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Teaching your kids how to cross the street is no big deal. You give them rules, and help them practice until they show you they know what to do and can be trusted to do it.

We suggest you teach kids what to do if they get lost or are approached by someone questionable in the same way you teach them how to cross the street.

Our free Child Safety Kit shows you how to use the "What If…" game to teach your kids abduction prevention. You can teach your children how to:

  • Assess a situation.
  • Decide to seek help.
  • Find a safe person to ask for help.
  • How to ask.
  • How not to be lured away.
  • How to yell, "No!"

The best thing about the "What If…" game is that you can adapt it to your own life situation, and you can play it with children of all ages.

For example, when you walk into a grocery store with your child, you can ask, "What if you couldn't find me, who would you ask for help?"

Going through the exercise of actually choosing the right person to ask for help is an excellent way to establish brain patterns that can kick in if they are ever needed.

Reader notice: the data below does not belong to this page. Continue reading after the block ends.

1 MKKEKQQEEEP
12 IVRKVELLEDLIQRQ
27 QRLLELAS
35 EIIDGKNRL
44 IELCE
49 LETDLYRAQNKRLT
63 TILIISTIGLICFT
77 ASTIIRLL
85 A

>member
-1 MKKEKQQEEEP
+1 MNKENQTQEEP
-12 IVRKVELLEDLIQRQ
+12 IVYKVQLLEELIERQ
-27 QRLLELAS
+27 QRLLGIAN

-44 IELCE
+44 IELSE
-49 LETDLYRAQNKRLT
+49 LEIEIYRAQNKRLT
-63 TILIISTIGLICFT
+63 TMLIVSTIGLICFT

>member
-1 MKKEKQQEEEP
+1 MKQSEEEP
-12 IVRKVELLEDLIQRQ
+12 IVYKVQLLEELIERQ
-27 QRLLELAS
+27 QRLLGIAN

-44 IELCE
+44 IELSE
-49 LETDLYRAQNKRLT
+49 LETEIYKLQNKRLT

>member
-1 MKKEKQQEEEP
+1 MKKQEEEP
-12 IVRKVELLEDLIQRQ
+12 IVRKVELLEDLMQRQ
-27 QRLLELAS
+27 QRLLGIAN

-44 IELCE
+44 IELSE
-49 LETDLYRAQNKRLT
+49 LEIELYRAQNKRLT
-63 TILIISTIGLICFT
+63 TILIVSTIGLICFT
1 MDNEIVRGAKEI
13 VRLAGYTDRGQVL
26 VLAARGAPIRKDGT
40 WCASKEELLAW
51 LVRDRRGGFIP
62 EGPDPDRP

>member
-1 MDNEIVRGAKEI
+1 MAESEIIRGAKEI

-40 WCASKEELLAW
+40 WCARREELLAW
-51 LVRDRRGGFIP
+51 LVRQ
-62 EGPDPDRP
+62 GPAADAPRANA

Scientific research shows that our brains work by pattern recognition. When an extremely frightening situation happens, human brains sort through their database for a "script" of actions taken previously. The brain that has more "scripts" can respond more quickly than a brain that has to process never practiced information.

That's why schools hold fire drills. Each time the kids get out of the building in a safe orderly fashion during a fire drill, their brains remember what they did and why. Actually going through fire drill practice is much more effective than only being told where the exits are and what to do in case of an emergency.

Our free Child Safety Kit shows you many ways to play the "What If…" game to teach safety to your child and create useful "brain scripts," in case an emergency happens.

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